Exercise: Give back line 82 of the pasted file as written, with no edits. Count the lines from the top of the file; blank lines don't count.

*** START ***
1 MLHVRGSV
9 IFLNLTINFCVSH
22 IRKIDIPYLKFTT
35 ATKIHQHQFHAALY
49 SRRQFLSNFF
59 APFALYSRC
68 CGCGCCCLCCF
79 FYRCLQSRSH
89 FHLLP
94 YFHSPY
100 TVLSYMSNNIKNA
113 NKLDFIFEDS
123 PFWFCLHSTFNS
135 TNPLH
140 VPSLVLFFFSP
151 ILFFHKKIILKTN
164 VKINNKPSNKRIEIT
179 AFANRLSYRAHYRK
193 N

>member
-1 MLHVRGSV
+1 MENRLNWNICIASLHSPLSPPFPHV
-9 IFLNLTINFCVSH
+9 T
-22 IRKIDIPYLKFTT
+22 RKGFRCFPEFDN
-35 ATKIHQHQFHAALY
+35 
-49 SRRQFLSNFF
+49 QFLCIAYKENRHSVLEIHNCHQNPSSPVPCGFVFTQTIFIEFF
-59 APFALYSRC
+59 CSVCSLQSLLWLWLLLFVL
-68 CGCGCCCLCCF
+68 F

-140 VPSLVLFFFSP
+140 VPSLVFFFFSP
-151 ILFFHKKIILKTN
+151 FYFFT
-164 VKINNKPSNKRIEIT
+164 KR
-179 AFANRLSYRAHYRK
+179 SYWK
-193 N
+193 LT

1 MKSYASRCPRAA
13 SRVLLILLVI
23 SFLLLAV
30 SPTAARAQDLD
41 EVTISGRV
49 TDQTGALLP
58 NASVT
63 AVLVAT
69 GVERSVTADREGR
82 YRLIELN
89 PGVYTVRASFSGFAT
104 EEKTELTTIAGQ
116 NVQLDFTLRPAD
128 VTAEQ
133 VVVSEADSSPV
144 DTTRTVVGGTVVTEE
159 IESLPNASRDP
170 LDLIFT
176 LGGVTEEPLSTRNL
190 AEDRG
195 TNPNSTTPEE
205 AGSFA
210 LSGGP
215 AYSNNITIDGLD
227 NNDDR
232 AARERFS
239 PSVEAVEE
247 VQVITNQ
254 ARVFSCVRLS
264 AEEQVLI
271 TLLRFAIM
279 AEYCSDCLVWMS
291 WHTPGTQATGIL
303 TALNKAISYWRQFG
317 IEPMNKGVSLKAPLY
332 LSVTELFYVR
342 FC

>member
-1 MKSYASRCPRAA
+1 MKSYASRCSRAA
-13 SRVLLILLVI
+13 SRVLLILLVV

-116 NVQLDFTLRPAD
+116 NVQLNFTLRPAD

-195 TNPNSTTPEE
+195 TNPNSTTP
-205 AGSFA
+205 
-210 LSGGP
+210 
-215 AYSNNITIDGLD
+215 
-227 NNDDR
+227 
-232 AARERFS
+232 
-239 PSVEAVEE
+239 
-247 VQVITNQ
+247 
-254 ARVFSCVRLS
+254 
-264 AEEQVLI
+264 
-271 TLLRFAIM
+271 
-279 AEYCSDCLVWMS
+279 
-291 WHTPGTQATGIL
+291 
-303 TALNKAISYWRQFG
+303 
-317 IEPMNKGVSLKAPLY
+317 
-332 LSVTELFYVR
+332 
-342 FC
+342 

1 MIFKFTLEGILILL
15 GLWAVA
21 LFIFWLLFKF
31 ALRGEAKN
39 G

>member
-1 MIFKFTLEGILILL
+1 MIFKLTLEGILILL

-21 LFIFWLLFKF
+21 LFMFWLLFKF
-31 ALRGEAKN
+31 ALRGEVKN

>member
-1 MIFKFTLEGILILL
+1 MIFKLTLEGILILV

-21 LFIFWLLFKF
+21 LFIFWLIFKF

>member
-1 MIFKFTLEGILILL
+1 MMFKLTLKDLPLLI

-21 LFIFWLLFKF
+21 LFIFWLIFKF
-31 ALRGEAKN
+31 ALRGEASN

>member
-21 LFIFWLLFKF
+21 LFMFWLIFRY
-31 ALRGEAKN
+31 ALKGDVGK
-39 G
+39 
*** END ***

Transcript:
>member